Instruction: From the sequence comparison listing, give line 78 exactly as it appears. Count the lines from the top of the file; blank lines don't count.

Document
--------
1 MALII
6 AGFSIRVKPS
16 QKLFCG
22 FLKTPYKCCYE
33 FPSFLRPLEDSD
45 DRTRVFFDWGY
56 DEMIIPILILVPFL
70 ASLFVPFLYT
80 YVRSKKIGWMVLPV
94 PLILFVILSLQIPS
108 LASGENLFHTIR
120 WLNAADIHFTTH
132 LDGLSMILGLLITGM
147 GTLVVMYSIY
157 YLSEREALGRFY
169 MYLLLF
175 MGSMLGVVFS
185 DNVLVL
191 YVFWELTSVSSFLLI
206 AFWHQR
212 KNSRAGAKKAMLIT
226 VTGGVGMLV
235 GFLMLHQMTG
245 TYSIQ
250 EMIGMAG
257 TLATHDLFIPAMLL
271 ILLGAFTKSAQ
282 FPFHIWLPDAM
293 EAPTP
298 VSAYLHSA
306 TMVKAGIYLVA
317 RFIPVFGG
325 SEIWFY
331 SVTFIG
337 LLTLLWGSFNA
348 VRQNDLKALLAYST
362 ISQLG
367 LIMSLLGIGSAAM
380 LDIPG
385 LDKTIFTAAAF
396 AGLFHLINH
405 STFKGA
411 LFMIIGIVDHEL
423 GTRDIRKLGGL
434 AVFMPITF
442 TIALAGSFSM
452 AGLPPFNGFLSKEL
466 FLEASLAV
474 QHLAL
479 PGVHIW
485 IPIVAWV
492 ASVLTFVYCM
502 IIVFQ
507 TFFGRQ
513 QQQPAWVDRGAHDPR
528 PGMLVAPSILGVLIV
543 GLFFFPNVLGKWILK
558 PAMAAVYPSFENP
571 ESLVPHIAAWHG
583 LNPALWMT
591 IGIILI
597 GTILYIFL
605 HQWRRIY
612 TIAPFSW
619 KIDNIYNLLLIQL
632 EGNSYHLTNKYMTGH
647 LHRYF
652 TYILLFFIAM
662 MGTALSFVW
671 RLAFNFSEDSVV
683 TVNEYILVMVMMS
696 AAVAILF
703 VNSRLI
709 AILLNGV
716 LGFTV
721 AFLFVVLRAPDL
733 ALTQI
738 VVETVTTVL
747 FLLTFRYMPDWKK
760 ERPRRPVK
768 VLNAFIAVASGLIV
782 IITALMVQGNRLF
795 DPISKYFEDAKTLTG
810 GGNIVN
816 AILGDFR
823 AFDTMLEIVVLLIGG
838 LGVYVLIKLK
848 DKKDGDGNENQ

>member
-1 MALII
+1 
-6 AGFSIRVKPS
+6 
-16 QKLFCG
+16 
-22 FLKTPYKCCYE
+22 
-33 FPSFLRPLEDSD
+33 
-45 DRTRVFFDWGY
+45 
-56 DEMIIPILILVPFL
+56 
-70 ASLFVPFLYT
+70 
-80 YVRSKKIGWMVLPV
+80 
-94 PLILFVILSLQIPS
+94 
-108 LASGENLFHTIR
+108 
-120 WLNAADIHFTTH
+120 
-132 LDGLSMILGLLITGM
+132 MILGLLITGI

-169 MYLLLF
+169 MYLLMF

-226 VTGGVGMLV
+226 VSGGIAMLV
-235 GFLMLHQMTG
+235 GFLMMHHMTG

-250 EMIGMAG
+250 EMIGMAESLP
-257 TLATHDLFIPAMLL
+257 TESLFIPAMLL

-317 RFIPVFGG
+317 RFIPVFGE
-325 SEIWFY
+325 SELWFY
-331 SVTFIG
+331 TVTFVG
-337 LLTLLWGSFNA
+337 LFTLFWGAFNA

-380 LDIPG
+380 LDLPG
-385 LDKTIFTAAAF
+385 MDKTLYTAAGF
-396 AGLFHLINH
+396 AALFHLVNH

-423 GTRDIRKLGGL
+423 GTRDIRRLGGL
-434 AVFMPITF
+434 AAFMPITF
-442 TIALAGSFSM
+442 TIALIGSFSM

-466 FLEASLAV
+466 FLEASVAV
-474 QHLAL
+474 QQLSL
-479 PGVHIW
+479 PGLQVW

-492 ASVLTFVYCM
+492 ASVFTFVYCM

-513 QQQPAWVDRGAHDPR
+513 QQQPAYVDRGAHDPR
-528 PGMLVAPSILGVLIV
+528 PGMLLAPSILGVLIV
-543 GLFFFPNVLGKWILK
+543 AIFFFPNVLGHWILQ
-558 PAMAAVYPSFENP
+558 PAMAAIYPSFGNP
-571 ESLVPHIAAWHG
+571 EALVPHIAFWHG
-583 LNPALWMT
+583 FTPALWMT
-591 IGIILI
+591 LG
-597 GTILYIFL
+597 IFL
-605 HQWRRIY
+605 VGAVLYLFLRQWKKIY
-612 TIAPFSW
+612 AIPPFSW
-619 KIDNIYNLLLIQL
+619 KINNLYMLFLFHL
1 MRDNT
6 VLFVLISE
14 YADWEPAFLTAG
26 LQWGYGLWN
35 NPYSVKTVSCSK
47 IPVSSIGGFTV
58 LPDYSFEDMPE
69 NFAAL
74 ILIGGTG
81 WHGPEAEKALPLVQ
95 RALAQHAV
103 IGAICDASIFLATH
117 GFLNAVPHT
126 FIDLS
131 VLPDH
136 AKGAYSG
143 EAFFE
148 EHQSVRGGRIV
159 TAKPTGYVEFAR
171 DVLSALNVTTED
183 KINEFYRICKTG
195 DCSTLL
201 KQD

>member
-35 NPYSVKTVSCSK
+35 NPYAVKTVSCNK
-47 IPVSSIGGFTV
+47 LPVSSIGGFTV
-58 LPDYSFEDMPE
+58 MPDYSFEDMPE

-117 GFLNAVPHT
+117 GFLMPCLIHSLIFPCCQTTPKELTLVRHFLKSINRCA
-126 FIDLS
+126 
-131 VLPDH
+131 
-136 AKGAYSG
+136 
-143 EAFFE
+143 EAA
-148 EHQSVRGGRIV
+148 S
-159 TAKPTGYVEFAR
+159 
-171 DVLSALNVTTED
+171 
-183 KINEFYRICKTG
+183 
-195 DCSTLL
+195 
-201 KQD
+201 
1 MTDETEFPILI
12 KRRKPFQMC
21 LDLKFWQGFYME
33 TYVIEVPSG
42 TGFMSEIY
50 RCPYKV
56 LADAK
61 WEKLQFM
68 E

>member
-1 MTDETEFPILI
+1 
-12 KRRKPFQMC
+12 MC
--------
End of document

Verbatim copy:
738 VVETVTTVL